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Week 45: Firewall security tips

When your organization's networks are connected to the Internet without adequate security measures, you are vulnerable to attack.

When vulnerabilities are identified that apply to your system and whenever patches and upgrades are applied. Examine your guidance policies at least annually.

When your organization's networks are connected to the Internet without adequate security measures, you are vulnerable to attack.

In the limited space available here, I cannot possibly address how to secure a firewall. Instead, I'll note the considerations that go into doing so and point you to some useful resources. CNSS Instruction No. 4009, revised May 2003, National Information Assurance (IA) Glossary defines a firewall as a "system designed to defend against unauthorized access to or from a private network." I prefer CERT's definition: "A combination of hardware and software used to implement a security policy governing the network traffic between two or more networks, some of which may be under your administrative control (e.g., your organization's networks) and some of which may be out of your control (e.g., the Internet)."

A DMZ (Demilitarized Zone) is a combination of firewalls -- a perimeter network segment logically between internal and external networks. Also called a "screened subnet," its purpose is to enforce the internal network's IA policy for external information exchange and to provide external, untrusted sources with restricted access to releasable information while shielding internal networks from outside attacks. In some circles the DMZ is considered a part of the firewall, while other circles consider the DMZ the land of the sacrificial hosts. One way to think of a DMZ is as a group of hosts that are guided by a unique security policy. This policy balances some of the strictest controls against public access and availability requirements.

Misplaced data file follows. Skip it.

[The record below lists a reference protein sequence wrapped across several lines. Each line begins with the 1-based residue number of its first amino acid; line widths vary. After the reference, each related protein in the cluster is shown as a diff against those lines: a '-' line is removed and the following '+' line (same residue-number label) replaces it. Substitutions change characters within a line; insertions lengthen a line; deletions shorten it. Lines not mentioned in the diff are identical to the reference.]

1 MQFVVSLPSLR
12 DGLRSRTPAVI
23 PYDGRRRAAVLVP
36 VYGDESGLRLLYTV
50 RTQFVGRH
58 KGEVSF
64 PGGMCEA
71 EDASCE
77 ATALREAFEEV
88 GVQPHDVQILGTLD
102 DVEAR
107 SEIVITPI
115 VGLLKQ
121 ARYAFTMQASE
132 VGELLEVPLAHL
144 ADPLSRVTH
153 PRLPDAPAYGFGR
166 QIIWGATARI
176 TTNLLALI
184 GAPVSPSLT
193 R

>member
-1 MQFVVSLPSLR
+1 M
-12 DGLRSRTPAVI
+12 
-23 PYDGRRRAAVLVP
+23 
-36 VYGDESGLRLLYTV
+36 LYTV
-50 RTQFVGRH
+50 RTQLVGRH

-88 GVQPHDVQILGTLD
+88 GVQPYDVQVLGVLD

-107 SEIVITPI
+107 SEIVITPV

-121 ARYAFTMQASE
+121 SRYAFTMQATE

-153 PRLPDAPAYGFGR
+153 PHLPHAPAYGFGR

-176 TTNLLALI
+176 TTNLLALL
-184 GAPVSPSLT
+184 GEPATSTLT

When putting in a firewall, CERT recommends a four-part approach: prepare, configure, test and deploy. To prepare, design the firewall system and have a written firewall security policy for each one that identifies who is allowed to log in to it, configure and update it. It should also outline the logging and management practices. The next step is critical: configure. Here you will acquire the firewall hardware and software; acquire the documentation, training and support; install the firewall hardware and software; configure IP routing, packet filtering, and logging and alert mechanisms. DISA's Network Infrastructure Security Checklist, Version 5 release 2.2, is a combination of minimum security requirements and best practices designed to ensure a system is locked down as much as possible while still being useful. The Checklist requires, for example, that firewalls placed in the network infrastructure are only those having a Common Criteria (CC) Protection Profile evaluation of EAL4 or greater. Check out the CC Protection Profile evaluation product ratings. The Network Infrastructure Security Checklist discusses, among other things, which features of Cisco's IOS and Juniper's JUNOS systems should be present or absent for a more secure network setup. Next, test the firewall and deploy the system into operation. Considerations to fold into your planning and configuration include proxies, stateful inspection or dynamic packet filtering, network address translation, virtual private networks, IPv6 or other non-IP v4 protocols, network and host intrusion detection and prevention technologies, routing and route management, switching and virtual local area networks, and encryption technologies

More information
Helpful checklists can be found at the NIST Web page. A nifty feature of this page is a sign-up for e-mail notifications when a checklist or implementation guide has been updated. And William R Cheswick & Steven M Bellovin's "Firewalls and Internet Security" will help you appreciate how far we've come and yet how little we've accomplished in firewall technology and practices in 10 years.

About the author
Shelley Bard, CISSP, CISM, is a senior security network engineer with Verizon Federal Network Systems (FNS). An information security professional for 17 years, Bard has briefed and written infosecurity assessments and technical reports for the White House and Department of Defense, special interest groups, industry and academia. Please e-mail any comments.

Opinions expressed in this column are those of Shelley Bard and don't necessarily reflect those of Verizon FNS.

This was last published in October 2004

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